Science teachers’ experiences of inquiry-based learning through a serious game: a phenomenographic perspective

Petros Lameras*, Sylvester Arnab, Sara de Freitas, Panagiotis Petridis, Ian Dunwell

*Corresponding author for this work

Research output: Contribution to journalArticlepeer-review


This study employed a phenomenographic approach to investigate science teachers’ conceptions of inquiry-based learning through a serious game. Simaula is a prototype game designed and used as a virtual practicum for eliciting understandings on how in-game inquiry was appeared to, or experienced by, the participating teachers. Group interviews with 20 secondary education science teachers revealed four qualitatively different ways of experiencing inquiry-based learning through Simaula: (a) as uncovering insights about student’s learning needs, interests and emotions; (b) as generating ideas and concepts for meaningful inquiry; (c) as a set of operations for designing and carrying out scientific research; and (d) as authentic inquiry for enabling knowledge building processes. Seven dimensions of variation have been identified viewed as contextual influences on conceptions of in-game inquiry constituting discernment of: epistemic inquiry-based learning modes; role of teacher; role of student; game-play focus; core mechanics focus; feedback and progress mechanics and game uncertainty. The results illuminated a partial in-game inquiry approach with distinct epistemic modes from developing empathy and meaning making to knowledge construction and knowledge building. The findings also indicated that game design elements played central role in shaping conceptions of in-game inquiry from focusing on rules and logic as means to completing the game’s level to understanding the complexity of core mechanics for developing and transferring in-game inquiry to the real classroom. This insinuates that distinct game design properties may be considered in terms of extending intrinsic in-game inquiry experiences to actual in-class inquiry practice.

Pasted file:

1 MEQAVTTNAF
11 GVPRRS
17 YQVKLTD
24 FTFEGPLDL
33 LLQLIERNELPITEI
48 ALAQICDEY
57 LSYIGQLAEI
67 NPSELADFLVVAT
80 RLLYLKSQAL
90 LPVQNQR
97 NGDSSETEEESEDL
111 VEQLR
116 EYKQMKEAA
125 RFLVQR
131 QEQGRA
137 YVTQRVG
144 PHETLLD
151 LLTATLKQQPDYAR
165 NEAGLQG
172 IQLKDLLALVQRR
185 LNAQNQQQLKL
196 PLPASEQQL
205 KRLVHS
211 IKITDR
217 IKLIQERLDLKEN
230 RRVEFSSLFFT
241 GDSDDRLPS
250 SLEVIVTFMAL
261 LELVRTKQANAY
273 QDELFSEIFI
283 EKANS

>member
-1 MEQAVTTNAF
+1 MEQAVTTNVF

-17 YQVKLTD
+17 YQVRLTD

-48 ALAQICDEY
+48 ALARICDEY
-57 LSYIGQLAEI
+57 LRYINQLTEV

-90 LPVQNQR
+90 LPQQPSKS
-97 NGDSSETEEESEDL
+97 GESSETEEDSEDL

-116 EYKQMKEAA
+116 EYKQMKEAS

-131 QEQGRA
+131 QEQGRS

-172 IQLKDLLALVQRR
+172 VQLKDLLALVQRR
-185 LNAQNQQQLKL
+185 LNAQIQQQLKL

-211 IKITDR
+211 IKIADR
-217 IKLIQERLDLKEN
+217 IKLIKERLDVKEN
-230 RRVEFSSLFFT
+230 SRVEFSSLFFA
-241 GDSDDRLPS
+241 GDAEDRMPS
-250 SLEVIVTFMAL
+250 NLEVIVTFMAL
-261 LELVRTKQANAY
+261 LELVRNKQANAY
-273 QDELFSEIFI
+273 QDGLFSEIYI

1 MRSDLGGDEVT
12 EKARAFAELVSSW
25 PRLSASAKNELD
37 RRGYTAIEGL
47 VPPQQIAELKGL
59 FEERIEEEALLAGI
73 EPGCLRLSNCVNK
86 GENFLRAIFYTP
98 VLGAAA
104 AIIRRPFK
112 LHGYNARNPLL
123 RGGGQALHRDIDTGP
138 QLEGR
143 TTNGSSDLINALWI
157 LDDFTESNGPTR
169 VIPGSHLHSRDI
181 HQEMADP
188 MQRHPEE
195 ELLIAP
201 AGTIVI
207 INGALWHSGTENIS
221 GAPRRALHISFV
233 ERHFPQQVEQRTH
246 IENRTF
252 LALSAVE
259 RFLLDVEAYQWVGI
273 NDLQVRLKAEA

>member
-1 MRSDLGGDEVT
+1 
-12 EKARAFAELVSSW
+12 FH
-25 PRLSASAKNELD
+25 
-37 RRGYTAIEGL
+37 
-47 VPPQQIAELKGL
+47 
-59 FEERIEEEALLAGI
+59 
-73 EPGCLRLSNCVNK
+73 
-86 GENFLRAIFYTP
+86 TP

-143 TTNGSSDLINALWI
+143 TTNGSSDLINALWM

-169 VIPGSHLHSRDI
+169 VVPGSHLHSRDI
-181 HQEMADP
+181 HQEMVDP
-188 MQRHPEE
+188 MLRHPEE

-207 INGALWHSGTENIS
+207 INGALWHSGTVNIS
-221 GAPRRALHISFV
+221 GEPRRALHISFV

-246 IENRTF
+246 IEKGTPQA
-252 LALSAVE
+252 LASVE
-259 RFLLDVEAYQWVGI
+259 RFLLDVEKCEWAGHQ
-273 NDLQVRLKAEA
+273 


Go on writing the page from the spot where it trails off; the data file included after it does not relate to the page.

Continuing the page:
Original languageEnglish
Article number7
JournalSmart Learning Environments
Publication statusPublished - 12 May 2021

Bibliographical note

Copyright: © 2021, The Author(s). Open Access: This article is licensed under a Creative Commons Attribution 4.0 International License, which permits use, sharing, adaptation, distribution and reproduction in any medium or format, as long as you give appropriate credit to the original author(s) and the source, provide a link to the Creative Commons licence, and indicate if changes were made. The images or other third party material in this article are included in the article's Creative Commons licence, unless indicated otherwise in a credit line to the material. If material is not included in the article's Creative Commons licence and your intended use is not permitted by statutory regulation or exceeds the permitted use, you will need to obtain permission directly from the copyright holder. To view a copy of this licence, visit

Funding: The design and development of Simaula was fulfilled as part of the Inspiring Science Education (ISE) project funded by the European Commission (CIP-ICT-PSP-2012-325123) and the research has been funded by Coventry University, School of Computing, Electronics and Mathematics.


  • Inquiry-based learning
  • phenomenography
  • science teachers
  • serious games


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